Latest News

Lower back imaging: what does it all mean?

Musculoskeletal disorders are the biggest cause of disability. Despite the billions spent, the problem is just getting worse. Latest medical guidelines strongly recommend exercise therapy as the first-line-treatment for musculoskeletal disorders instead of much more expensive surgeries.

By Emmalee Harris, Exercise Physiologist at getback Singleton

If you’ve ever experienced long term back pain there’s a good chance your doctor has referred you for imaging to help determine what may be causing your symptoms.

Once these scan results come back you can be confronted with lots of medical terms which can be overwhelming and sometimes scary. Some of the language used such as ‘degeneration’ and ‘disc bulges’ can make us feel vulnerable and concerned. 

Many folk will turn to ‘Dr Google’ for answers, only to find conflicting information, worst-case scenarios and surgery being mentioned as a potential solution. With this fear can come heightened vigilance, increase in pain medication and avoidance of activity to avoid stirring up our ‘condition’. 

We can then become further de-conditioned, stiff and weakened, leading to reduced participation in social and other activities we once enjoyed. MRIs and other imaging tools can be very useful but we need to understand the results in the context of our circumstances.

The good news is that the medical terms used to detail your scan results can be very common and what is described within your results aren’t always symptomatic. The scan doesn’t always tell us where your pain is coming from.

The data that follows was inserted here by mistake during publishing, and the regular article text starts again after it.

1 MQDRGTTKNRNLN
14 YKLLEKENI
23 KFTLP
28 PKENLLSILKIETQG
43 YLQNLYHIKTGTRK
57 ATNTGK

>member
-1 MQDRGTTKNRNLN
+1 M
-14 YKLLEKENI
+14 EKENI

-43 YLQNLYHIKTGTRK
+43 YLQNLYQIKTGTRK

For example, the table at right shows age specific prevalence of spinal degeneration (wear and tear) and other changes in asymptomatic (without pain) patients. [Brinjikji et al, 2015]

One hundred per cent of these participants (all 3000 of them) had no back pain. This highlights that the results of your scan may not actually reveal the cause of the pain. 

As demonstrated in the image above, age is a factor that can impact our scan results and as we age we have to expect general wear and tear on our body. Externally we can see grey hair and wrinkles, and internally we follow a similar ageing process, but this doesn’t necessarily mean pain and disability as well. Instead, there may be other factors at play causing your back pain. These factors can include the way we move and load our bodies, posture, stress/mental health, fatigue levels, and many more. 

As Exercise Physiologists and Physiotherapists, we aim to look at your pain condition with a holistic approach. We will certainly take your imaging results into account, but we need to understand the importance of treating the contributors and barriers to your pain, and not just the symptoms. 

We will look at how you move, your muscular strength, your physical demands for work/leisure, and even how your social/mental health may play a factor with your current pain levels and your goals.

There is a time and place where pain medications and surgical intervention may be necessary. We don’t want to downplay the importance of imaging, which can play a vital role ‘ruling in’ and ‘ruling out’ certain pathologies. Fortunately, in the vast majority of cases, imaging does not reveal serious pathology and with the right management plans people can achieve great results and a good quality of life beyond pain.

At the end of the day the spine is very strong and resilient, and you are not your imaging results.

Speak to your Doctor, Exercise Physiologist, or Physiotherapist about conservative therapy, do not panic, and start moving well.

This blog was originally published at 


Brinjikji W, Luetmer PH, Comstock B, et al. Systematic literature review of imaging features of spinal degeneration in asymptomatic populations. AJNR Am J Neuroradiol. 2015;36(4):811-816. doi:10.3174/ajnr.A4173